The comparison between this and many passages in Deuteronomy and Ezekiel is instructive in this time when the Talmud-Torah is literally invoked as The Law ordaining such deeds as that committed at Deir Yasin; the statement of the Jewish Encyclopaedia, that the Talmud teaches belief in the literal efficacy of cursing, is also relevant. Such passages always occur to me when politicians invoke "the Old Testament"; each time I wonder if they have read it, and if they comprehend the relationship between these superstitions of antiquity and current events, brought about with their help.
In my judgment we have to deal with a force, released on the world in the 20th Century, the leaders of which think in terms of such superstitions; to what else can Dr. Chaim Weizmann's belated, tormented words have alluded, " . . . the resurgence of the old evil in a new and more horrible guise".
Only this element of dark superstition, in my estimate, can account for the fear to which the Jewish masses yield, when they surrender to Zionist nationalism. They were almost liberated from it by the century of emancipation and in another fifty years would have been involved in mankind, but now have been drawn back into its clutch. Again, I felt as if I were reading a description of the ghettoized
masses in the Talmudic areas when I came across this description of pre-protectorate days in the Gilbert Islands:
"A man with sixty generations of terror-struck belief whispering in his blood . . . was easy meat for the death magic. . . Generation on generation of sorcerers who willed evil, and of people who dreaded their power, had lived out their lives in these islands. The piled-up horror of their convictions had achieved, dawn the ages, a weight and shadow of its own, an 'immanence that brooded over everything. It was man's thoughts, more potent than ghosts, that haunted the habitation of men. One felt that practically anything could happen in that atmosphere". .
"Men's thoughts, more potent than ghosts, haunted the habitations of men". The words seemed to me to apply to the condition of these masses, with more than sixty generations of such beliefs whispering to them, who towards the end of last century began to be wrested back from the daylight towards the tribal gloom. Again, the liberation so barely missed seemed to me to be described in these words of an old woman of the Gilbert Islands who remembered the earlier time:
"Listen to the voices of the people in their lodges. We work in peace, we talk in peace, for the days of anger are gone. . . How beautiful is life in our villages, now that there is no killing and war is no more"; and these words, again, most strongly recall Jeremiah's lament for the former happiness of Israel ("the kindness of thy youth, the love of thine espousals") in his rebuke to the heresy of "treacherous Judah".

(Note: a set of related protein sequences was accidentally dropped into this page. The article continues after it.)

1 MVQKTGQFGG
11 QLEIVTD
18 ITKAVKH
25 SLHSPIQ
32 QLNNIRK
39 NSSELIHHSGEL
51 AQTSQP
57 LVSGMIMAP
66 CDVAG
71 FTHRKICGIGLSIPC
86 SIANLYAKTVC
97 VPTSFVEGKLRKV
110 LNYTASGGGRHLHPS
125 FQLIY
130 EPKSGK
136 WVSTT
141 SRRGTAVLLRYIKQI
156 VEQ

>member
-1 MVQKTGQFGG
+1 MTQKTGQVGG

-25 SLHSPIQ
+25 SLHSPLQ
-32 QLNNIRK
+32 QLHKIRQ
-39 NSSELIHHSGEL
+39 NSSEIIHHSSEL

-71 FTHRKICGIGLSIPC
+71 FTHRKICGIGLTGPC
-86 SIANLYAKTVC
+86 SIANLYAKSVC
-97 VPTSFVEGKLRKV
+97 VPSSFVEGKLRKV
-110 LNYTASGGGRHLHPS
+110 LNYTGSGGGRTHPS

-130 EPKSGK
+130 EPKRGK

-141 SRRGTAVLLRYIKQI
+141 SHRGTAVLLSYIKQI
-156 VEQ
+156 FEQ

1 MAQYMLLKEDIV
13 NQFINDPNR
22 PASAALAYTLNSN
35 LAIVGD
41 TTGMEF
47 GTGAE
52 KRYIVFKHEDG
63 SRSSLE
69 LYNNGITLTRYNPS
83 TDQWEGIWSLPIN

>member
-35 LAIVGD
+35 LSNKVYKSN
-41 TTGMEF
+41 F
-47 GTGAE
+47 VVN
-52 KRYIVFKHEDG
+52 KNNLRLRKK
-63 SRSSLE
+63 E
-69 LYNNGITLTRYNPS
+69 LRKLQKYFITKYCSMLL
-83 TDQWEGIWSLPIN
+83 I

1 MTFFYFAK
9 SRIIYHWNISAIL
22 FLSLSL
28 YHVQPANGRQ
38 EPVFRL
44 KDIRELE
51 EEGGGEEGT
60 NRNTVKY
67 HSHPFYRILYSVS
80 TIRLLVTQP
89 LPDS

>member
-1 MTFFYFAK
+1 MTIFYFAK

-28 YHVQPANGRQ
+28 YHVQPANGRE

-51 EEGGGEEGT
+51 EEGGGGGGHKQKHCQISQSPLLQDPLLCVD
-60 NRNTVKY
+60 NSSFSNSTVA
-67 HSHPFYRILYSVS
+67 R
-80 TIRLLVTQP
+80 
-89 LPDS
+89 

The feeling I had, in tracing the story of this ancient superstition and its re-emergence as a political force in our century, was that of contact with a living, evil thing. The destructive revolution, in my view, is part of it and I could have written exactly what an American diplomat, Mr. Frank Rounds, junior, wrote in his diary on Christmas Day of 1951: "In Moscow, you feel that evil exists as a thing, as a presence; that is my thought this Christmas Day".
In this 20th Century process, which I feel as an accompanying, evil presence, all of us now alive, Jew and Gentile, are involved, and most of us will see the denouement. As to that, Mr. Bernard J. Brown in 1933 misgivingly wrote, "Of course we must be feared and eventually hated if we persist in absorbing everything America offers us and yet refuse to become Americans just as we have allways refused to become Russians or Pales."
This statement applies to all countries of the West, not only to America, but Mr Brown was wrong. What he foresaw is one thing the Talmudists can not achieve; hatred is their monopoly, and creed, and they cannot make Christians, oar Gentiles, hate Jews. The hateful things done by the West in this century were done under Talmudic prompting; hatred and vengeance are not innate in Westerners, and their faith forbids these. The teaching of hatred, as part of a religion, still comes only from the literal Torah-Tulmudists in the revolutionary area, in Palestine, and where they have nested in the Western capitals. No
Westerner would speak as a Zionist leader spoke to a Jewish meeting at Johannesburg in May, 1953: "The beast that is called Germany must not be trusted. The Germans must never be forgiven and the Jews must never have any contact or dealings with the Germans".
The world cannot live like that, and for this reason the insensate plan must ultimately fail. This is the heresy which the teaching of Christ above all else repudiated; it is the one to which the political leaders of the West have lent themselves since Mr. Balfour, just fifty years ago, began to subordinate national policy to it. When the approaching climax has been overcome this heretic teaching, injected into the West from the Talmudic centre in Russia, will pass.
As a writer, I believe it will pass sooner and with less trouble for all involved, the more the general masses know about what has gone on in these fifty years.
For nothing is secret that shall not be made manifest; Neither anything hid, that shall not be known and come abroad - Luke 8: 17.